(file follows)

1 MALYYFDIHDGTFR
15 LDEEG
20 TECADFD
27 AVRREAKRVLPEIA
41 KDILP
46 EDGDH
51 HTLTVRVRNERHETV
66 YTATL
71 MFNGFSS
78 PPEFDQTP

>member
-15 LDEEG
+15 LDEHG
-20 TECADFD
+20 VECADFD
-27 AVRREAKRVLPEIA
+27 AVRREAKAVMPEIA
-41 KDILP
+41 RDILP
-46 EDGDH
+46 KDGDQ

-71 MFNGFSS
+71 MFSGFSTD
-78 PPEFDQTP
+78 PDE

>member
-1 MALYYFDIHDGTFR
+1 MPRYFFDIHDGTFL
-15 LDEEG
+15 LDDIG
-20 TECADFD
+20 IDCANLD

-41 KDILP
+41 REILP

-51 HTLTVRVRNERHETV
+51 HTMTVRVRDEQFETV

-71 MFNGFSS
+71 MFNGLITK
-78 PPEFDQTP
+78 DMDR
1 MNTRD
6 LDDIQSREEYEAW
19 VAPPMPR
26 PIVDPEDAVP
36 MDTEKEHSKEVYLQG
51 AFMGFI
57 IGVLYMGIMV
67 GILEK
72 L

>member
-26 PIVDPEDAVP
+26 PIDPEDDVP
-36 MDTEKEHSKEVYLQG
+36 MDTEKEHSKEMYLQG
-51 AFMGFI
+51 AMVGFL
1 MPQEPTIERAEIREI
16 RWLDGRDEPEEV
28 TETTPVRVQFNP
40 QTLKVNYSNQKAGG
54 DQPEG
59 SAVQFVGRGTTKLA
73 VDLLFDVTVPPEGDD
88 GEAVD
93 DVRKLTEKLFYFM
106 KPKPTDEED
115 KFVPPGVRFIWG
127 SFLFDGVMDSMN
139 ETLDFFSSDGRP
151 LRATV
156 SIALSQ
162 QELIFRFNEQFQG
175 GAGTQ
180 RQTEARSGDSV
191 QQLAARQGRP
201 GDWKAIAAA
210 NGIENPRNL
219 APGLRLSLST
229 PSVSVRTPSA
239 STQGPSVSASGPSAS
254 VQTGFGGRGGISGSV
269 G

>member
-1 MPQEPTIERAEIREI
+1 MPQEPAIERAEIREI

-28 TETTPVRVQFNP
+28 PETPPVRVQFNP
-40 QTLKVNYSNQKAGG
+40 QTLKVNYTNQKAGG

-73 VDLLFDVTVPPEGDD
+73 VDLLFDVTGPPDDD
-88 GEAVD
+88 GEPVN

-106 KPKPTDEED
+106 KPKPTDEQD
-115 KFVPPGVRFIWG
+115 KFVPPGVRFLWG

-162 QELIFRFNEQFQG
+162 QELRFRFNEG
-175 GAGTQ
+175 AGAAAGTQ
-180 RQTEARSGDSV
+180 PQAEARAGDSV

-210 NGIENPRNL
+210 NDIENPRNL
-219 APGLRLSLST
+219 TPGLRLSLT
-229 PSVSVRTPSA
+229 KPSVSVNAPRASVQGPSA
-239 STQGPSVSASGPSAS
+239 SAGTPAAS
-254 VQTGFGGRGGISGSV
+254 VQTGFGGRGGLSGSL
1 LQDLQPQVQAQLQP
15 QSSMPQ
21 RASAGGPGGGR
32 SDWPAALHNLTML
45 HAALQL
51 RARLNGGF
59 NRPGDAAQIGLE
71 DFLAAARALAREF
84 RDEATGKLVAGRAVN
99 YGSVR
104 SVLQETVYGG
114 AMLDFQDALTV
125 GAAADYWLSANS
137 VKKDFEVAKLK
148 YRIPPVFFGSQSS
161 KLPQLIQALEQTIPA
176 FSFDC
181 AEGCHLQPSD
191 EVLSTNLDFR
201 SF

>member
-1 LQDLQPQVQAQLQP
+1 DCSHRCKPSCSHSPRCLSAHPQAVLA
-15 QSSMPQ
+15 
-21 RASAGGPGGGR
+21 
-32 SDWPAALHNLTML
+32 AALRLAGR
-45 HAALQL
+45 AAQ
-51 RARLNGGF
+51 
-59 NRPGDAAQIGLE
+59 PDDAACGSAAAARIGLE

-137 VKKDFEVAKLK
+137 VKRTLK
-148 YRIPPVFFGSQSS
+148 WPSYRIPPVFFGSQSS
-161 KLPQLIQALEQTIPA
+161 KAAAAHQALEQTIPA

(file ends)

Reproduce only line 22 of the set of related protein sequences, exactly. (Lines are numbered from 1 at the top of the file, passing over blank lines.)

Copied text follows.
-71 MFNGFSS